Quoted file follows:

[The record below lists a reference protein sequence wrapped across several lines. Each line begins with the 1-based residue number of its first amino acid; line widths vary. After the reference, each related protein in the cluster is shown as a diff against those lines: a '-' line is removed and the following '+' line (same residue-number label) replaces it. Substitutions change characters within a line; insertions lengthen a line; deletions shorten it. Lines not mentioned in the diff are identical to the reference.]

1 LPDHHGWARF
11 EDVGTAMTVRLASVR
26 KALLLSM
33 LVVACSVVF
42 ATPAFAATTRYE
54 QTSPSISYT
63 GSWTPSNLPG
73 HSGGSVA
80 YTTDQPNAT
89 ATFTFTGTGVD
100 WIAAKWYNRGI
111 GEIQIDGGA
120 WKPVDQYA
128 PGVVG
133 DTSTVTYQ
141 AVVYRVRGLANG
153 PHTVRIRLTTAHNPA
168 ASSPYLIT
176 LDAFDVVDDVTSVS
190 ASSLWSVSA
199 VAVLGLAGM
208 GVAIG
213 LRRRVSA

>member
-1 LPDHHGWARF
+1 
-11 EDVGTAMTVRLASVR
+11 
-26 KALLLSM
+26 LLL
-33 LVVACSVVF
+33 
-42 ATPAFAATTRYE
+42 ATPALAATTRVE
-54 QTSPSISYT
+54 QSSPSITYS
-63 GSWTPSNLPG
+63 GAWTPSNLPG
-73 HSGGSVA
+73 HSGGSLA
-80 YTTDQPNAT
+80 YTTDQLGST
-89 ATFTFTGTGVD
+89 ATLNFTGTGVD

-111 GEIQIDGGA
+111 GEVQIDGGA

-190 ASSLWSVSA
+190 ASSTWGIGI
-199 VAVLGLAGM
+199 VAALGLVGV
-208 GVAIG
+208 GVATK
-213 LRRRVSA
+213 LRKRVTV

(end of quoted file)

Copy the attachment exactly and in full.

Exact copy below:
[The record below lists a reference protein sequence wrapped across several lines. Each line begins with the 1-based residue number of its first amino acid; line widths vary. After the reference, each related protein in the cluster is shown as a diff against those lines: a '-' line is removed and the following '+' line (same residue-number label) replaces it. Substitutions change characters within a line; insertions lengthen a line; deletions shorten it. Lines not mentioned in the diff are identical to the reference.]

1 LPDHHGWARF
11 EDVGTAMTVRLASVR
26 KALLLSM
33 LVVACSVVF
42 ATPAFAATTRYE
54 QTSPSISYT
63 GSWTPSNLPG
73 HSGGSVA
80 YTTDQPNAT
89 ATFTFTGTGVD
100 WIAAKWYNRGI
111 GEIQIDGGA
120 WKPVDQYA
128 PGVVG
133 DTSTVTYQ
141 AVVYRVRGLANG
153 PHTVRIRLTTAHNPA
168 ASSPYLIT
176 LDAFDVVDDVTSVS
190 ASSLWSVSA
199 VAVLGLAGM
208 GVAIG
213 LRRRVSA

>member
-1 LPDHHGWARF
+1 
-11 EDVGTAMTVRLASVR
+11 
-26 KALLLSM
+26 LLL
-33 LVVACSVVF
+33 
-42 ATPAFAATTRYE
+42 ATPALAATTRVE
-54 QTSPSISYT
+54 QSSPSITYS
-63 GSWTPSNLPG
+63 GAWTPSNLPG
-73 HSGGSVA
+73 HSGGSLA
-80 YTTDQPNAT
+80 YTTDQLGST
-89 ATFTFTGTGVD
+89 ATLNFTGTGVD

-111 GEIQIDGGA
+111 GEVQIDGGA

-190 ASSLWSVSA
+190 ASSTWGIGI
-199 VAVLGLAGM
+199 VAALGLVGV
-208 GVAIG
+208 GVATK
-213 LRRRVSA
+213 LRKRVTV